John Vincent was paddling in his canoe off the coast of Coffs Harbour in New South Wales on August 17th. He was merely enjoying his day on the water when suddenly he was face to face with one of nature’s more notorious apex predators.
Vincent is a retired accountant. He was out with two other paddlers when the shark suddenly attacked. His canoe was ripped apart in a split second.
Paul Courtney witnessed the incident and spoke to The Daily Telegraph: “There are two pieces left of it (the six-metre canoe) let’s put it that way. The water went all bubbly – then it was all flat as a tack in seconds – it happened really quickly.
Fortunately for Vincent, a boat was passing by and was able to quickly rescue him. Ironically, the boat was on its way out to install a Shark Management Alert in Real Time (aka SMART).
Vincent sustained no injuries in the shark encounter. He also doesn’t seem too shaken up by the incident either. According to reports, he quickly got back to paddling around with a borrowed canoe. While Vincent appears to have no fear, the encounter surely was just moments away from turning tragic.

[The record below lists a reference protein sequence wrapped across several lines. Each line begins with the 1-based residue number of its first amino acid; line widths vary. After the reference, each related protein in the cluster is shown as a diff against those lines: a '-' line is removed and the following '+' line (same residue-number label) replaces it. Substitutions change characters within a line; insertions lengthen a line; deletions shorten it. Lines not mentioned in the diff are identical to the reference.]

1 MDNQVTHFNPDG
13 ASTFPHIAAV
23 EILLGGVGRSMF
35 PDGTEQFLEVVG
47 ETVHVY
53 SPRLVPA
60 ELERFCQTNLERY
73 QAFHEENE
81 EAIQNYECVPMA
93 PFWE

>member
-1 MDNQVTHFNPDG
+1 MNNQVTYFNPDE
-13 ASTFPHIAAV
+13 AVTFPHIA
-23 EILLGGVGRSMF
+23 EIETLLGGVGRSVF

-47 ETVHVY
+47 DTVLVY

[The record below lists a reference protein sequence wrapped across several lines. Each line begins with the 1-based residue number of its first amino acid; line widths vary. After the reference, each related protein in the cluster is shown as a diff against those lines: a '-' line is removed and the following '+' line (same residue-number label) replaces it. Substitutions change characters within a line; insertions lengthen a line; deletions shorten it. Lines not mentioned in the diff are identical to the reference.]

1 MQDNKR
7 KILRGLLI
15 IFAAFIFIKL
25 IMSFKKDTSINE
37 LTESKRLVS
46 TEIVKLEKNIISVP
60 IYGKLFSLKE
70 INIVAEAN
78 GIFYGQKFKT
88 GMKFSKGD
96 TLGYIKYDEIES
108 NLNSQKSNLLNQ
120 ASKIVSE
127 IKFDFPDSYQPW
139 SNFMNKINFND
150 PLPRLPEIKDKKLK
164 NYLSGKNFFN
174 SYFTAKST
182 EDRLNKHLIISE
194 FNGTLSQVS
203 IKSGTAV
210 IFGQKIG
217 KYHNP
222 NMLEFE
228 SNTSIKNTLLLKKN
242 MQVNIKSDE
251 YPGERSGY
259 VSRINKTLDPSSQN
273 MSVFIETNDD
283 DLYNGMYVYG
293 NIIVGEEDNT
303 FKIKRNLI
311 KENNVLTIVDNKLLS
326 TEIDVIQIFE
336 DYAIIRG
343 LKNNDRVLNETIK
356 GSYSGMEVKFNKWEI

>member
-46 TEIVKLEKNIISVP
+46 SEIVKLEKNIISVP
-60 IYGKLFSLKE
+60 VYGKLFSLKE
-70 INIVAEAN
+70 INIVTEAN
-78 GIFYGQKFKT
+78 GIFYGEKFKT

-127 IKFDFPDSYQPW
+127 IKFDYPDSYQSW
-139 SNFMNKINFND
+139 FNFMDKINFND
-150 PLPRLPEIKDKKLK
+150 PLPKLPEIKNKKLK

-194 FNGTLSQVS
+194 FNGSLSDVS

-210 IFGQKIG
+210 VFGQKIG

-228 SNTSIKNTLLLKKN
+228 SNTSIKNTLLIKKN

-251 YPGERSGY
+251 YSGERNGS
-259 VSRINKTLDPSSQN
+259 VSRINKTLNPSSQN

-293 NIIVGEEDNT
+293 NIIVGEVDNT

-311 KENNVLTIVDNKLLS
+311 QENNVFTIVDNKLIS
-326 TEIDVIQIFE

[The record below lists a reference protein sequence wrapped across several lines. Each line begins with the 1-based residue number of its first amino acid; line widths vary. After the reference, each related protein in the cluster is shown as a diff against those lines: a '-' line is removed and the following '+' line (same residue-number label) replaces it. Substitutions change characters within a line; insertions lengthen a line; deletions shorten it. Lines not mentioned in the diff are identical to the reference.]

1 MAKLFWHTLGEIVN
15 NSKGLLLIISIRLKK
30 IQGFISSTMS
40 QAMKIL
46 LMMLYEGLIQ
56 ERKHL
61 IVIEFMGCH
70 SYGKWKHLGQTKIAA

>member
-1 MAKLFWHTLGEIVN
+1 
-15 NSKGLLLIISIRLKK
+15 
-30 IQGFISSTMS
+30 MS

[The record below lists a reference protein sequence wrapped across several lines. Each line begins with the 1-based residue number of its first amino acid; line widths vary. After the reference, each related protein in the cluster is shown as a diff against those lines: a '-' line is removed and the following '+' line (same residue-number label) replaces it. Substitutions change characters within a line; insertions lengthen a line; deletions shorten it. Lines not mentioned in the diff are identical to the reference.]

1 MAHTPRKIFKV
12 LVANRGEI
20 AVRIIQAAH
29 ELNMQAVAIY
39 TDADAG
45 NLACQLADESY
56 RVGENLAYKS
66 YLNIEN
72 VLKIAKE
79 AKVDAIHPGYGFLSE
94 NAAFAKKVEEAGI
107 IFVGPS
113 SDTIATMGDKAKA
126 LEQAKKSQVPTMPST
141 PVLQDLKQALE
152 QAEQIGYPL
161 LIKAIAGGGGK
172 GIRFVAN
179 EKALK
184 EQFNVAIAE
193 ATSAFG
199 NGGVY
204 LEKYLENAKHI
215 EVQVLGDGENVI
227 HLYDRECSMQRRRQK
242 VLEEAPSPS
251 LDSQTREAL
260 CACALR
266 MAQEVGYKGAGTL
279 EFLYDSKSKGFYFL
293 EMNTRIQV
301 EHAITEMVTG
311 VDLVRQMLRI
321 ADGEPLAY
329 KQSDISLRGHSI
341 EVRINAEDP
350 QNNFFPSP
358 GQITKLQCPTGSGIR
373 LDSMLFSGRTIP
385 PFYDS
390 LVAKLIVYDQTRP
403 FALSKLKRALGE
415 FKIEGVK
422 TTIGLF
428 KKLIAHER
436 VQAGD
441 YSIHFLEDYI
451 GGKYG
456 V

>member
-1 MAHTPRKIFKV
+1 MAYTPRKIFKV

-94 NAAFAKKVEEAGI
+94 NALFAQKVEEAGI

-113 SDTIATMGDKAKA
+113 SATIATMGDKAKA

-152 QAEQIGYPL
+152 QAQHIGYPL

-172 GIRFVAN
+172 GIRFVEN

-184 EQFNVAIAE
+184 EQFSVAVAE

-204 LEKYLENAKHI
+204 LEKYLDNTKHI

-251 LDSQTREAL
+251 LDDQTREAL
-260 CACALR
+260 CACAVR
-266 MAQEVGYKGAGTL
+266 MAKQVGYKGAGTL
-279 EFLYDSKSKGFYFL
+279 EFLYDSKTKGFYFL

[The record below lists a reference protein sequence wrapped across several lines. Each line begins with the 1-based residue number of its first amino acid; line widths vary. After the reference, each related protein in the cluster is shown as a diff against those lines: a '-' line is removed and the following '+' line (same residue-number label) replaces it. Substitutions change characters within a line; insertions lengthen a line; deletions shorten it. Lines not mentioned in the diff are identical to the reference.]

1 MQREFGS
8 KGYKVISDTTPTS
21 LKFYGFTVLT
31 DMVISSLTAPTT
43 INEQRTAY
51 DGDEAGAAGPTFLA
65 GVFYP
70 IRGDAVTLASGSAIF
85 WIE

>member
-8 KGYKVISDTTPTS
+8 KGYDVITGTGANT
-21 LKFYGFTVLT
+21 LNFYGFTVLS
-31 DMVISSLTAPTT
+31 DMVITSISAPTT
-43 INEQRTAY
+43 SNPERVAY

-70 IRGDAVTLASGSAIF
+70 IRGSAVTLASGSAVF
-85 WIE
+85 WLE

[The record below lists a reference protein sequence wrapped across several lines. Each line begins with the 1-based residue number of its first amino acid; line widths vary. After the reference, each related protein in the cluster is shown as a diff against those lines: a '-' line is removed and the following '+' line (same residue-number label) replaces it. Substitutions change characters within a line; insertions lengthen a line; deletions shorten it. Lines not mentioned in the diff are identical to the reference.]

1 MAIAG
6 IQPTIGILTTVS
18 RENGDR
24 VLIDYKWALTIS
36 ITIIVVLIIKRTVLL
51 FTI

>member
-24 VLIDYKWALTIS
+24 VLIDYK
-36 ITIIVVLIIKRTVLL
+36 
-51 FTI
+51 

Great White Sharks Population High in the Area
Coffs Harbour is home to a local yacht club. Commodore of the club John Wait said it was “only a matter of time” before an incident such as this occurred. According to Wait, the waters are currently filled with sharks.
“They are out there in plague proportions at the moment,” Wait said. He added the high number of sharks is not a cause for concern. As they will soon “follow the whales” out of the area during their annual migration. “It’s just one of those things. Numbers will start to drop off again soon.”
Officers from the New South Wales Department of Primary Industries spoke to the paddlers involved in the encounter and examine the remains of the canoe which is currently being kept at the nearby yacht club. They confirmed it was a great white shark behind the attack. The shark was likely three meters long or just under 10 feet.
A spokesperson told Daily Mail Australia, “It was reported the man was kayaking between Pig Island and Coffs Harbour break wall when something struck the rear end of the kayak. NSW DPI shark biologists spoke to the man and assessed photographs of the kayak and the damage to ascertain if a shark was involved. The shark was not seen by any of the three kayakers in the area, but the bite indentations and profile in the kayak are indicative of a white shark.”